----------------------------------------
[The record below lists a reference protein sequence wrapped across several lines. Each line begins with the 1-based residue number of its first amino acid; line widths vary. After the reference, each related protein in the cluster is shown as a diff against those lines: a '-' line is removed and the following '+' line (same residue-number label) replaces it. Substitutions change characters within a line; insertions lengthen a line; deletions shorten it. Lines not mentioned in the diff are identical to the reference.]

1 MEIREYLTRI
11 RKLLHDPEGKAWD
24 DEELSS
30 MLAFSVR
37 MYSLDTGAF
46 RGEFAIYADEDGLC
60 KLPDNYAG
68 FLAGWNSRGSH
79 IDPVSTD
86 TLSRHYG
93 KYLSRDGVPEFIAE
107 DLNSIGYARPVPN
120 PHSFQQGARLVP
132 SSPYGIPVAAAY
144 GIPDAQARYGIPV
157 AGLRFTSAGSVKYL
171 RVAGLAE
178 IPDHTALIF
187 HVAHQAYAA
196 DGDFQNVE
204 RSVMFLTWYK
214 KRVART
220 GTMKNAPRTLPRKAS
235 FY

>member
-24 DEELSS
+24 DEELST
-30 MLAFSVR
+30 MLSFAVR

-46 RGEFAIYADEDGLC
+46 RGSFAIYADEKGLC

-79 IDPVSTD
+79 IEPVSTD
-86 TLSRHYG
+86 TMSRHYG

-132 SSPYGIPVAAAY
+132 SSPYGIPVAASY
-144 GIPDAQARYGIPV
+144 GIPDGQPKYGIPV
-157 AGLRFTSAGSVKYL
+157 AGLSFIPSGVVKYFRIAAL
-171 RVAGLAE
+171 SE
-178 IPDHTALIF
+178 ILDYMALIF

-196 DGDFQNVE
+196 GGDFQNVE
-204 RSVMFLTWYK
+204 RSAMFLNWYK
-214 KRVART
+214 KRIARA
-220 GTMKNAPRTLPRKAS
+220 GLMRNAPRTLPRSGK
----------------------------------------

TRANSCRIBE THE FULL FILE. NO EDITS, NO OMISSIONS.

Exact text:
[The record below lists a reference protein sequence wrapped across several lines. Each line begins with the 1-based residue number of its first amino acid; line widths vary. After the reference, each related protein in the cluster is shown as a diff against those lines: a '-' line is removed and the following '+' line (same residue-number label) replaces it. Substitutions change characters within a line; insertions lengthen a line; deletions shorten it. Lines not mentioned in the diff are identical to the reference.]

1 MEIREYLTRI
11 RKLLHDPEGKAWD
24 DEELSS
30 MLAFSVR
37 MYSLDTGAF
46 RGEFAIYADEDGLC
60 KLPDNYAG
68 FLAGWNSRGSH
79 IDPVSTD
86 TLSRHYG
93 KYLSRDGVPEFIAE
107 DLNSIGYARPVPN
120 PHSFQQGARLVP
132 SSPYGIPVAAAY
144 GIPDAQARYGIPV
157 AGLRFTSAGSVKYL
171 RVAGLAE
178 IPDHTALIF
187 HVAHQAYAA
196 DGDFQNVE
204 RSVMFLTWYK
214 KRVART
220 GTMKNAPRTLPRKAS
235 FY

>member
-24 DEELSS
+24 DEELST
-30 MLAFSVR
+30 MLSFAVR

-46 RGEFAIYADEDGLC
+46 RGSFAIYADEKGLC

-79 IDPVSTD
+79 IEPVSTD
-86 TLSRHYG
+86 TMSRHYG

-132 SSPYGIPVAAAY
+132 SSPYGIPVAASY
-144 GIPDAQARYGIPV
+144 GIPDGQPKYGIPV
-157 AGLRFTSAGSVKYL
+157 AGLSFIPSGVVKYFRIAAL
-171 RVAGLAE
+171 SE
-178 IPDHTALIF
+178 ILDYMALIF

-196 DGDFQNVE
+196 GGDFQNVE
-204 RSVMFLTWYK
+204 RSAMFLNWYK
-214 KRVART
+214 KRIARA
-220 GTMKNAPRTLPRKAS
+220 GLMRNAPRTLPRSGK